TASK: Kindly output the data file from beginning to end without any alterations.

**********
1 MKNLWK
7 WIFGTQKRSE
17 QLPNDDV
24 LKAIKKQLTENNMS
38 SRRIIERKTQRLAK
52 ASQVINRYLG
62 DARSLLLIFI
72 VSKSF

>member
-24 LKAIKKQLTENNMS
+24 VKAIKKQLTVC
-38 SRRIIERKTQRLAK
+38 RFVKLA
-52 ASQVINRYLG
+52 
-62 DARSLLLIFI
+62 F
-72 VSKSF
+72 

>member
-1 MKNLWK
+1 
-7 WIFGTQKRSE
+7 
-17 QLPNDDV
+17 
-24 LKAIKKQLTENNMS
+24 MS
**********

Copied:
1 MKNLWK
7 WIFGTQKRSE
17 QLPNDDV
24 LKAIKKQLTENNMS
38 SRRIIERKTQRLAK
52 ASQVINRYLG
62 DARSLLLIFI
72 VSKSF

>member
-24 LKAIKKQLTENNMS
+24 VKAIKKQLTVC
-38 SRRIIERKTQRLAK
+38 RFVKLA
-52 ASQVINRYLG
+52 
-62 DARSLLLIFI
+62 F
-72 VSKSF
+72 

>member
-1 MKNLWK
+1 
-7 WIFGTQKRSE
+7 
-17 QLPNDDV
+17 
-24 LKAIKKQLTENNMS
+24 MS